There has been some good advice about chords and bow rhythms. In a band like this the violin often can be a rhythmic filler to give some relief to the guitars. If the guitar sound is very thick, as it often is if there are many of them, you can try to punch through with end of phrase riffs.
Playing chord members is always helpful--an old Jazz Saxophone player told me to just keep moving until I find a note that works with the chord.
The purpose of a praise band is to lead and enhance congregational singing. Often the violin can do that by playing lead-ins to the verses to signal to the congregation to start singing. Use triplets scales leading into verses.
Good luck and have fun. I have done this for years--and it does expand your horizon. I started playing Jazz about 10 years ago after years of orchestral work. All my interpretation is better. I really see the structure of classical pieces with much more clarity--
About playing the scales and arpeggios, I'll have a lyrics sheet with guitar chords, such as G, C, Em Etc... should I pay any attention to that as the scale to be in or should I just go by ear??
I have noticed with myself two misstakes that are easy to make:
one is that you play nonstop, like the others have said as well. the violin should either be a spice or if the violin is playing on the whole song you have to remember that the violin is like a human voice, it has to breathe in between. (at first i had problem with this when i didn't know my way around on the violin so i always played to find the right notes)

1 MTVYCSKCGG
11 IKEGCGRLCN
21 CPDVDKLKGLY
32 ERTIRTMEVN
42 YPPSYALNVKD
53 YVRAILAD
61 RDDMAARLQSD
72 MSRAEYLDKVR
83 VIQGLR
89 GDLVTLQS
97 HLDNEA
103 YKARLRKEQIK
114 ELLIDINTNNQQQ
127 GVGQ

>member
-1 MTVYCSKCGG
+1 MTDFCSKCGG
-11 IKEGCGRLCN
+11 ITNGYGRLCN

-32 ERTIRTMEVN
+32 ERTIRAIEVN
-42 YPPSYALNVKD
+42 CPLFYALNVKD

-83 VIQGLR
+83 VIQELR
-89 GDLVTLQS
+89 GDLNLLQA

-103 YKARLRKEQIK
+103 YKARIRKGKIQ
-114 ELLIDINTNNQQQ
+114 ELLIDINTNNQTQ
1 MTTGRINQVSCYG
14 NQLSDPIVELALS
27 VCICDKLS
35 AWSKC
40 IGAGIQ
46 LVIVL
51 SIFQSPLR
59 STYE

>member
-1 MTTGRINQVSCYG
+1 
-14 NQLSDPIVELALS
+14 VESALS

number two is that sometimes you can get so caught up in your own playing that you don't hear what the other musicians do, so listen carefully and don't be afraid to stop playing, because sometimes it's better to wait and listen until you hear in your head what the violin should do, than to play random notes.
well this is the advice i can think of.. and for the leading worship part there are two things i can think of.. have one eye on the congregation, to see how they respond, but never let them lead you, because sometimes they don't respond but that doesn't mean that the worship is over, sometimes you have to break through. If the worship leader says it's over then it is, but during the worship anything can happen, so if you suddenly feel like playing like crazy do so, the band usually follow, if you feel the holy spirit on you don't be afraid what people will think, just let the spirit lead you, that's number two play your verry best to God, not to people.
Violinist.com Editor Laurie Niles is in New York to cover the biennial event at The Juilliard School, including classes by Brian Lewis and Sarah Chang.